'Cars 2' doesn't live up to Pixar potential

I went into “Cars 2” blind, having never seen the first one. One thing I was curious about, besides who built these talking cars if the world is nothing but talking cars, was if I could start here and still get into the franchise. After all, that’s how I did it with “Rocky.” The answer here is yes…and not really.


“Yes” because I was able to figure out the “Cars” world right off the bat. It’s a world populated by cars, plus a few other varieties of vehicles, that are alive and don’t need humans around to drive them. They’d probably just get in the way.

And it’s a cute world, no doubt about that. Plus, even though I started with the sequel, it was no problem picking up who each character is and what their world is all about. For example, one loves racing, another seemingly loves being a redneck. When I was a reporter in Talladega, Ala., I met their human counterparts, only often without the charm.

There are a few references to the original that might help. Most notably, I knew that the first “Cars” was the final work of the legendary Paul Newman, who gets a nice little nod here. However, when I looked up the cast from that first movie, I noticed the late George Carlin on there. He doesn’t get the same treatment; he’s simply replaced, much like Pixar did with Jim Varney’s slinky dog in “Toy Story 3.” But hey, the show must go on.

Speaking of going on, here’s the story. The leading car, a tow truck voiced by Larry the Cable Guy, is helping his buddy, racecar Lightning McQueen (Owen Wilson), on a world racing tour. Lightning has a personal stake in proving his carhood against an obnoxious rival sporting a French accent set on cheese mode.

In fact, I think everyone else had an accent. But at least the others are natural. A fuel tycoon (Eddie Izzard) has developed the new “safe” alternative to replace all other fuels, except cars using them keep blowing up. The British super car spy patrol springs into action when ‘Mater the redneck tow truck is mistaken for a top American spy car by none other than Michael Caine.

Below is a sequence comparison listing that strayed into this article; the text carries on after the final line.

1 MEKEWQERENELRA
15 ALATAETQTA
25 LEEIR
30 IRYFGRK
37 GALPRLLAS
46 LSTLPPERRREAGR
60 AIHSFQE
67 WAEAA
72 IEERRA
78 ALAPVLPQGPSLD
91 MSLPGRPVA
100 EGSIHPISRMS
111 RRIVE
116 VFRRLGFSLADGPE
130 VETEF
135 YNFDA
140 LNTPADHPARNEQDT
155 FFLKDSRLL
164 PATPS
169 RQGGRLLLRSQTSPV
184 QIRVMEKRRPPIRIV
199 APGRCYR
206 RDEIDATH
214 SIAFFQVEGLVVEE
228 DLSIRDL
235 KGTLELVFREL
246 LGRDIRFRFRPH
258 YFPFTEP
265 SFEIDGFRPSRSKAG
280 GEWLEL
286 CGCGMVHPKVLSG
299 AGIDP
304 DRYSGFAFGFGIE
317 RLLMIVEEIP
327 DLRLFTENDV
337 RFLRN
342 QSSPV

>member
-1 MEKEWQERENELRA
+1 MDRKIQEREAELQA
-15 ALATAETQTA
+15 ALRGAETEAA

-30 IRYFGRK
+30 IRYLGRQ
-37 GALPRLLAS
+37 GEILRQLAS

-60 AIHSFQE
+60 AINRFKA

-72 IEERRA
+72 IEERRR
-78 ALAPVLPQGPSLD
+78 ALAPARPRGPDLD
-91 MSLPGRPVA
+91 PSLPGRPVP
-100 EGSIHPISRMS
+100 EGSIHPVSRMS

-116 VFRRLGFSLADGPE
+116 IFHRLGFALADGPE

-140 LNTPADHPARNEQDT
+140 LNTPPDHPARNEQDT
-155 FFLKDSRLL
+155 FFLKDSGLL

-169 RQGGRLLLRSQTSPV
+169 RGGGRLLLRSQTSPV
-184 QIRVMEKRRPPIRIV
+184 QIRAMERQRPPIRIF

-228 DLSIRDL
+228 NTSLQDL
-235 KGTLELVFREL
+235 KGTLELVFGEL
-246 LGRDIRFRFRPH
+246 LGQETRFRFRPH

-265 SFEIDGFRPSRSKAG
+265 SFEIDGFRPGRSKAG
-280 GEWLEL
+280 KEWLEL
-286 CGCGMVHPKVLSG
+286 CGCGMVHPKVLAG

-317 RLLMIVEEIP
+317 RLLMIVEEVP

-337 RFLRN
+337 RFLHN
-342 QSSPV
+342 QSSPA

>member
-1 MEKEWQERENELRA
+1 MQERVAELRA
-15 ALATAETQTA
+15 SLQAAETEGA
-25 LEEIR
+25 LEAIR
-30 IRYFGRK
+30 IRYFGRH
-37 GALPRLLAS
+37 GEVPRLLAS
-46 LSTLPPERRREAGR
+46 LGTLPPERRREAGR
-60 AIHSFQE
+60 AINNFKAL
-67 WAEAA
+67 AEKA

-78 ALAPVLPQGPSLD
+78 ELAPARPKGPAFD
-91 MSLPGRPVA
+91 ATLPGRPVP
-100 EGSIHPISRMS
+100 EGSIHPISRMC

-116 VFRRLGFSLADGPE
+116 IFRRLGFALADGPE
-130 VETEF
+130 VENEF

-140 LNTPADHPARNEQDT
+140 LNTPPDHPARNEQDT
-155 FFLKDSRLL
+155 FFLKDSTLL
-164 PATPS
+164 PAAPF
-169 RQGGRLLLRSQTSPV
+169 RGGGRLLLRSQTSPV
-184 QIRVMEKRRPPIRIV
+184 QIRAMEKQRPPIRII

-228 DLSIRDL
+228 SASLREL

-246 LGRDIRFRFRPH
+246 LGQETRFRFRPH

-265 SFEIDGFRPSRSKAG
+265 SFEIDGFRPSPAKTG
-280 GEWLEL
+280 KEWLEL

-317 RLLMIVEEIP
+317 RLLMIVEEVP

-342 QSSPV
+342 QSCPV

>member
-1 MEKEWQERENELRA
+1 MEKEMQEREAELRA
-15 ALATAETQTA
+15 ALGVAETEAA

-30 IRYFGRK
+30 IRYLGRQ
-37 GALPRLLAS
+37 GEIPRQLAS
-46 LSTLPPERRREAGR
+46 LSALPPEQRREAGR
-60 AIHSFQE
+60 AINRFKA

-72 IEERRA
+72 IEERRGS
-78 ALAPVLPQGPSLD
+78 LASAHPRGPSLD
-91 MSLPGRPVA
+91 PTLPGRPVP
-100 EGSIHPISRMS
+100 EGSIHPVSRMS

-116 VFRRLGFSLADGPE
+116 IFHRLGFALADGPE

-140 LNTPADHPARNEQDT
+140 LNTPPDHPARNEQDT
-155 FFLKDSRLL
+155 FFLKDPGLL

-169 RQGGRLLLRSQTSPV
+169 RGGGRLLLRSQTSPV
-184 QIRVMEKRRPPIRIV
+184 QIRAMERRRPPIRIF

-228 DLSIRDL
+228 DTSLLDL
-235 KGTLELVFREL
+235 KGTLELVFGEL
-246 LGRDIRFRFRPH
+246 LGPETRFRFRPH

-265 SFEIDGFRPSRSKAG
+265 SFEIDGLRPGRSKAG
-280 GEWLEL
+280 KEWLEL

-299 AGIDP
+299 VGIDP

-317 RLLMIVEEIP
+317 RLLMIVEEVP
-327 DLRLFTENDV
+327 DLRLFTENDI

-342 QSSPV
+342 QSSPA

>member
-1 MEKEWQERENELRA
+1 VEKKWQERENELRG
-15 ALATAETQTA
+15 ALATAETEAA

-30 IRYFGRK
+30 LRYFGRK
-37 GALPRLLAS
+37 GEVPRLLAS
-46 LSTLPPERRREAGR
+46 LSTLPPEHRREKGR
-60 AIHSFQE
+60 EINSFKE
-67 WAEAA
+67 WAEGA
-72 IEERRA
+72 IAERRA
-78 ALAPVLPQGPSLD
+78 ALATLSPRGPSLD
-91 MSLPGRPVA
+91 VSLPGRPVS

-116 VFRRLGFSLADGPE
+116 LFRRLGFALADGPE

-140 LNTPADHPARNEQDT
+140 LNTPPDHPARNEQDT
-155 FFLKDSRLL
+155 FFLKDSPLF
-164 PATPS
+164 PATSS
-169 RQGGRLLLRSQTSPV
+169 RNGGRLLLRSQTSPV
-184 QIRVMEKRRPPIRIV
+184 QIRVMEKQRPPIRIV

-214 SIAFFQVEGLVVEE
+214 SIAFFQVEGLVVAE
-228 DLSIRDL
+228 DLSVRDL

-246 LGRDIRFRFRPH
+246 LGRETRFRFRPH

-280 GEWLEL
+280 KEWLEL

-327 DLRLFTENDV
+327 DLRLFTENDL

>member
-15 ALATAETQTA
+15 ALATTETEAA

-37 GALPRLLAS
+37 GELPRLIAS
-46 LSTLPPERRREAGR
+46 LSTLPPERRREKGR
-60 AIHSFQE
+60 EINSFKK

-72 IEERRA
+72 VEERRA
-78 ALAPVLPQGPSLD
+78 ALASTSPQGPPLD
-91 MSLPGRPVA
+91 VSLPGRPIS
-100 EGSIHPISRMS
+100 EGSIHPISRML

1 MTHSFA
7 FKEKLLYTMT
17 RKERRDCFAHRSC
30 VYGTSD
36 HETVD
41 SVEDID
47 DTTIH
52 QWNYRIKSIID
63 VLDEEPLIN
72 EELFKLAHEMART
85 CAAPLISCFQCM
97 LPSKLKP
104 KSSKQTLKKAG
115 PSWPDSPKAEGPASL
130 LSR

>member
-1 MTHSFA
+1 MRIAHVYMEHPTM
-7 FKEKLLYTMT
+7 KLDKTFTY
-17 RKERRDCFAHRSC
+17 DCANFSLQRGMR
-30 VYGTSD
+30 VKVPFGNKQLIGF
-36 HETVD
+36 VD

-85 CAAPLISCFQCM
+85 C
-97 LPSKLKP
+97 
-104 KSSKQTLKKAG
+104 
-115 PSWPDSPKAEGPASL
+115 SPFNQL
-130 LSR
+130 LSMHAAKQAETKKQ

Cue the stereotypical James Bond-style chase scenes. They aren’t much for other action; they’re cars. But chase after chase gets repetitious. It brings to mind a metaphor for actual NASCAR races doing the same loop again and again.

The movie’s saving grace is the laughs, but they’re too few. The bulk of them belongs to Larry, who has the market cornered on the whole good ol’ boy persona. He’s having a blast with it, just taking it down to a G-rated level.

In fact, no one else has too much of anything to say. It’s good that he’s so funny but a few others need to be too. And I know it sounds pedantic with this being a cartoon and all, but it would be nice if some of those other cars were a little more fleshed out.

The action itself is outstanding and just about every background is beyond impressive. Pixar animators have always had a gift for incredibly rich detail that lands you smack in another world. However, when there’s nothing but chase after chase to use this it, this world loses appeal even when looking great.

The biggest problem is that “Cars” is carrying the Pixar pedigree. Even with sequels, these animators have proven with almost every step over the last few decades that they have an almost unmatchable imagination. Almost everything they produce is unique, and there’s no denying the special flare or magic while this feels like a standard cookie cutter sequel. Nothing to stand out.

“Cars 2” also just feels like they were playing it safe with a garden variety sequel, and this is a company that’s fully embraced risky takes for family films and pulled them off, most notably “Wall-E” and “Up.” These went pretty out-of-range from what family characters had been so they really had to have the masters behind these ideas to work. And they did. This one doesn’t belong in the same category.

Not to say it isn’t funny. The jokes aren’t bad, just mostly single-sourced. But even with the regular laughs from Larry and breathtaking imagery, this doesn’t feel special, and it’s certainly nothing memorable. It’s just a way to get some quick summer fare out there for the families.

Like I said, it can be funny. Kids will love the cars themselves. I have to say I was impressed that even with a plot involving the alternative fuel idea, it stays away from getting preachy. One thing that is special is the preceding animated short that makes really fun use of a better Pixar franchise.


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